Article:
There’s a report of an interesting small-molecule drug effort against the coronavirus that seems to have produced rather significant results. The idea goes back to effects that were noticed last year – for example, in this population-based study from Italy. It’s been known since the early days of the pandemic that males were overall more susceptible to severe disease than females, and there have been a number of hypotheses put forward to try to explain this. But an answer might lie back in the virus’s mechanism of infection. As the world knows, the current coronavirus uses the ACE2 protein as a cellular entry point, followed by a key protein cleavage effected by the nearby TMPRSS2 transmembrane serine protease. That one’s involved in more than one viral infection route, and the idea of using serine protease inhibitors as antivirals had already been tried against type A influenza – but, it has to be said, without any dramatic success. Favipiravir is one such molecule, but it hasn’t made much of a dent in the pandemic, either.
But there are other ways to target this mechanism. It turns out that TMPRSS2 expression is linked to the transcriptional-activating activity of the androgen receptor. The Italian work linked above found that men who were taking androgen receptor antagonists (generally as a treatment for prostate cancer) seemed to be at significantly lower COVID-19 risk, which result is especially striking considering that pre-existing cancer in general is a risk factor for severe coronavirus outcomes. Instead of trying to inhibit TMPRSS2 activity at its active site, AR antagonists keep it from being expressed in the cell membrane in the first place.
This line of thought has led to several followups. Here’s a proposal from last June that androgen antagonists be tried out in this fashion, and here’s a later study from Michigan that established that specific cell types in the airway do indeed co-express androgen receptors and TMPRSS2, which is then regulated in the lung by AR activity. In July, a Chinese company (Kintor Pharmaceutical) announced that it was providing an investigational androgen receptor antagonist (proxalutamide) for a clinical trial to be run in Brazil. And that trial (involving 588 patients) has now read out. The press release says that there were very significant reductions in disease severity, in overall mortality, and in the length of hospitalization. These look like strong results, and I’m glad to see them. Anti-androgen therapy is pretty strong stuff, so it’s good that the course of treatment is reasonably short. This is indeed the receptor through which testosterone exerts most of its effects, so the effects of long-term treatment in men can be quite noticeable (women have fewer side effects, but non-zero). But blockade of the androgen receptor in this way is generally a cleaner route than (say) blocking the synthesis of testosterone itself, because there are quite a few other pathways involved with testosterone metabolites, etc.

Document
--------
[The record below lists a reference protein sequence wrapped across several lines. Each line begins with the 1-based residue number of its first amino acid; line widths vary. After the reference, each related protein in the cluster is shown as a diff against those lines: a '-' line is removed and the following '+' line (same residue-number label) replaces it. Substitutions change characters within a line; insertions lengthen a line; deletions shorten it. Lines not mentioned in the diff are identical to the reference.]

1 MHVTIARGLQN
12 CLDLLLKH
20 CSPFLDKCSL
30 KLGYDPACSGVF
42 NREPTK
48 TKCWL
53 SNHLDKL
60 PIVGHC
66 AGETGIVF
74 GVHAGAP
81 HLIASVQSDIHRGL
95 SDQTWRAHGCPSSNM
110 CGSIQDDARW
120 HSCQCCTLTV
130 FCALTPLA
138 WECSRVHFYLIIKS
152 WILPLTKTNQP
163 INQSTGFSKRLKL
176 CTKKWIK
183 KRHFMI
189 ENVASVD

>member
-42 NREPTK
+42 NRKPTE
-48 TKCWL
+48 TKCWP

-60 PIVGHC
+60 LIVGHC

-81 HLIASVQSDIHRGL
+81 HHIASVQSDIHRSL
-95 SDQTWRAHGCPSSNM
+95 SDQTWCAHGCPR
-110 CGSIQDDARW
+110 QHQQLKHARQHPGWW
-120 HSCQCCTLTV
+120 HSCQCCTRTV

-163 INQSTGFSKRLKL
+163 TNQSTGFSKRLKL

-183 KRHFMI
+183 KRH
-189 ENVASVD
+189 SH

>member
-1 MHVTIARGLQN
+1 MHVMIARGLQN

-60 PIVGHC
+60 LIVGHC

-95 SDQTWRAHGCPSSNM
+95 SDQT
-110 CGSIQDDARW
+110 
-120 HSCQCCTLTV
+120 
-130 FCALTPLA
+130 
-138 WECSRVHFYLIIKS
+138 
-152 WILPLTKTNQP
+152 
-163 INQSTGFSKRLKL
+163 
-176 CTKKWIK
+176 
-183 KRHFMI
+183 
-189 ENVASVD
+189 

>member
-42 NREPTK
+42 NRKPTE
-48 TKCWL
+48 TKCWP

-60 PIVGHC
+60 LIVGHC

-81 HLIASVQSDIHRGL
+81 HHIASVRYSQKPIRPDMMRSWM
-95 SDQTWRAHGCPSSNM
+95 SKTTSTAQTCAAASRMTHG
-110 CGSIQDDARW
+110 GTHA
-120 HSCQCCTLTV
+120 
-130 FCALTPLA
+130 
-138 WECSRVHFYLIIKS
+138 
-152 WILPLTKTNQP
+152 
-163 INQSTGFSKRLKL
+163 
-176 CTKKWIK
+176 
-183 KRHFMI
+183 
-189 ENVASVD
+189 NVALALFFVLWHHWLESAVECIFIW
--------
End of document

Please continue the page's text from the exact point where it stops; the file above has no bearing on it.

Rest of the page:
Now, one thing to note is that proxalutamide itself is still an investigational drug – to the best of my knowledge, it hasn’t been approved anywhere. Here’s a trial in Florida looking at a much more common AR antagonist (bicalutamide), but unfortunately it’s only 100 patients. And here’s one looking at the combination of bicalutamide and the serine protease inhibitor camostat at Johns Hopkins, but it’s only 60 patients. I think we might be in a more useful place if the Brazil trial had been run with an already-approved AR antagonist, but this is one of those situations when interests and feasibility don’t overlap as well as they should. We have in general had far too many small, underpowered trials of possible therapies during this pandemic (a topic that will get a blog post all its own!) I hope that if the effect size of this treatment is as large as it appeared in the proxalutamide trial that these others will show something as well, but we’ll see.
Back on the biological level, you may be wondering how the expression of some transmembrane serine protease gene ended up being tied to the testosterone receptor in the first place. Well, that’s gene expression, for better or for worse. It’s a tangle – all sorts of things are wired crossways to all sorts of other things, in patterns that sometimes seem reasonable and sometimes seem random. Remember, there are far more genes out there than there are transcription factors, so everything at that level is doing multiple duty and affecting the expression of a long list of things. As always, evolution’s one question is “Did you survive to produce offspring” and its one rule is “Whatever works”. It’s important to remember that the AR isn’t just a male thing: women have androgen receptors as well, and those pathways are most certainly not silent. For a recent example, here’s evidence that for estrogen-receptor-positive breast cancer, you might also want to activate the androgen receptors as well in therapy. This hypothesis has been argued about for some time, but evidence for it has been increasing, and clinical trials around it are underway.
Let’s hope that the AR blockade idea can have a positive impact in the current pandemic, then. And we can also hold this idea if we face another virus that uses the ACE2 receptor for cell entry. That was the case with SARS in 2003, and we might see it again!